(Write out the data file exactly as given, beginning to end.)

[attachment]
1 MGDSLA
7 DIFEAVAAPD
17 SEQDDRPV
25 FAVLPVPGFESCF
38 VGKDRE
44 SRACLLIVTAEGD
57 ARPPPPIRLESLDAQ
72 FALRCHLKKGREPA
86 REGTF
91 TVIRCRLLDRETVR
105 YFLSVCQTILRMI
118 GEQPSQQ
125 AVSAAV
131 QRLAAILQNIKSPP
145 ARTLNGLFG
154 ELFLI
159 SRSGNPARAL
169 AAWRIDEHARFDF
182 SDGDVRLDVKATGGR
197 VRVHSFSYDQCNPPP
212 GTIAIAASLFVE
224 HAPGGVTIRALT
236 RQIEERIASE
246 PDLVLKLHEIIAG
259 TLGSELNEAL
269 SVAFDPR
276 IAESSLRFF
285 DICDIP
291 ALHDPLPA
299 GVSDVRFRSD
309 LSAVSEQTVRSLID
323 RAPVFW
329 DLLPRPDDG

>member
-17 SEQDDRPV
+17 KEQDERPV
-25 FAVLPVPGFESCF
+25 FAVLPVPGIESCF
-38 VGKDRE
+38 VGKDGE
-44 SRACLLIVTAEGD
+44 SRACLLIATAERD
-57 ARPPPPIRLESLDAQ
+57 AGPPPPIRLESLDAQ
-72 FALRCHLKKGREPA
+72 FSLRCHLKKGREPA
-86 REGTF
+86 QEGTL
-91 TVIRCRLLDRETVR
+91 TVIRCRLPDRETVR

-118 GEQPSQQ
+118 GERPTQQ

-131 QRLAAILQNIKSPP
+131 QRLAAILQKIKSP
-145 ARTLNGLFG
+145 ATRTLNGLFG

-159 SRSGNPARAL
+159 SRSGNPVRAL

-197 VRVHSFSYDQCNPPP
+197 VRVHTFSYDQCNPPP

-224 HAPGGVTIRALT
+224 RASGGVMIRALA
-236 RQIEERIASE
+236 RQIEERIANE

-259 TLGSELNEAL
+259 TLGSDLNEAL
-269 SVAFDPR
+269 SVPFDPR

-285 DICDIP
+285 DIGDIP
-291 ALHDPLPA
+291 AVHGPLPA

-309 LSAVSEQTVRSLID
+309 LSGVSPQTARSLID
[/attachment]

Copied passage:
1 MGDSLA
7 DIFEAVAAPD
17 SEQDDRPV
25 FAVLPVPGFESCF
38 VGKDRE
44 SRACLLIVTAEGD
57 ARPPPPIRLESLDAQ
72 FALRCHLKKGREPA
86 REGTF
91 TVIRCRLLDRETVR
105 YFLSVCQTILRMI
118 GEQPSQQ
125 AVSAAV
131 QRLAAILQNIKSPP
145 ARTLNGLFG
154 ELFLI
159 SRSGNPARAL
169 AAWRIDEHARFDF
182 SDGDVRLDVKATGGR
197 VRVHSFSYDQCNPPP
212 GTIAIAASLFVE
224 HAPGGVTIRALT
236 RQIEERIASE
246 PDLVLKLHEIIAG
259 TLGSELNEAL
269 SVAFDPR
276 IAESSLRFF
285 DICDIP
291 ALHDPLPA
299 GVSDVRFRSD
309 LSAVSEQTVRSLID
323 RAPVFW
329 DLLPRPDDG

>member
-17 SEQDDRPV
+17 KEQDERPV
-25 FAVLPVPGFESCF
+25 FAVLPVPGIESCF
-38 VGKDRE
+38 VGKDGE
-44 SRACLLIVTAEGD
+44 SRACLLIATAERD
-57 ARPPPPIRLESLDAQ
+57 AGPPPPIRLESLDAQ
-72 FALRCHLKKGREPA
+72 FSLRCHLKKGREPA
-86 REGTF
+86 QEGTL
-91 TVIRCRLLDRETVR
+91 TVIRCRLPDRETVR

-118 GEQPSQQ
+118 GERPTQQ

-131 QRLAAILQNIKSPP
+131 QRLAAILQKIKSP
-145 ARTLNGLFG
+145 ATRTLNGLFG

-159 SRSGNPARAL
+159 SRSGNPVRAL

-197 VRVHSFSYDQCNPPP
+197 VRVHTFSYDQCNPPP

-224 HAPGGVTIRALT
+224 RASGGVMIRALA
-236 RQIEERIASE
+236 RQIEERIANE

-259 TLGSELNEAL
+259 TLGSDLNEAL
-269 SVAFDPR
+269 SVPFDPR

-285 DICDIP
+285 DIGDIP
-291 ALHDPLPA
+291 AVHGPLPA

-309 LSAVSEQTVRSLID
+309 LSGVSPQTARSLID